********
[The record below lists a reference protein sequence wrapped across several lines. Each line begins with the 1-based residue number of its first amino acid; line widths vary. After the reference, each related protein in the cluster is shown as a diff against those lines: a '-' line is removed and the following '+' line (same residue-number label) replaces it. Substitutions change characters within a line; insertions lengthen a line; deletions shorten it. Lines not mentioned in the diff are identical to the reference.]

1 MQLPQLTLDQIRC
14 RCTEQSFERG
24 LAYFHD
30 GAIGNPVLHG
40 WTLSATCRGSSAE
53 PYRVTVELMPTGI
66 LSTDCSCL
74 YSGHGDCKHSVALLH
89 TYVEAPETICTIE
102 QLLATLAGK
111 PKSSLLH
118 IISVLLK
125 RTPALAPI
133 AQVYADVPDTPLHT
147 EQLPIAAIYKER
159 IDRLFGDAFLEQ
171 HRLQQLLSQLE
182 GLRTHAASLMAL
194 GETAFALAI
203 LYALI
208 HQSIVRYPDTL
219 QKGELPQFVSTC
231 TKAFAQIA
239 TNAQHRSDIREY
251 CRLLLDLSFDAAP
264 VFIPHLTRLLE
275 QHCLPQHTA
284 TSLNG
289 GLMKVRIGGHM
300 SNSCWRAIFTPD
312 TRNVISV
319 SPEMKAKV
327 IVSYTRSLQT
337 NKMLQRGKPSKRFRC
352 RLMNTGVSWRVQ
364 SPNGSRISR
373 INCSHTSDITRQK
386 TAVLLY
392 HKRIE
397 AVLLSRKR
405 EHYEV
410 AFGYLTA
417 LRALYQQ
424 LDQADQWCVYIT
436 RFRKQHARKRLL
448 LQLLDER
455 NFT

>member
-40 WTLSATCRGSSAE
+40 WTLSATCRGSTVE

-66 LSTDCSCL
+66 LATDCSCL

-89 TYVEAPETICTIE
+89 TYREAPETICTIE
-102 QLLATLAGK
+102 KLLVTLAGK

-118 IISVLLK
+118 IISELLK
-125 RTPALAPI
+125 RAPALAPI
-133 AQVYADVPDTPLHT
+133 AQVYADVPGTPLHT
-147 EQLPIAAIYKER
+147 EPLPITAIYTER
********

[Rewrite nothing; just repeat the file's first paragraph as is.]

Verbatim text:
[The record below lists a reference protein sequence wrapped across several lines. Each line begins with the 1-based residue number of its first amino acid; line widths vary. After the reference, each related protein in the cluster is shown as a diff against those lines: a '-' line is removed and the following '+' line (same residue-number label) replaces it. Substitutions change characters within a line; insertions lengthen a line; deletions shorten it. Lines not mentioned in the diff are identical to the reference.]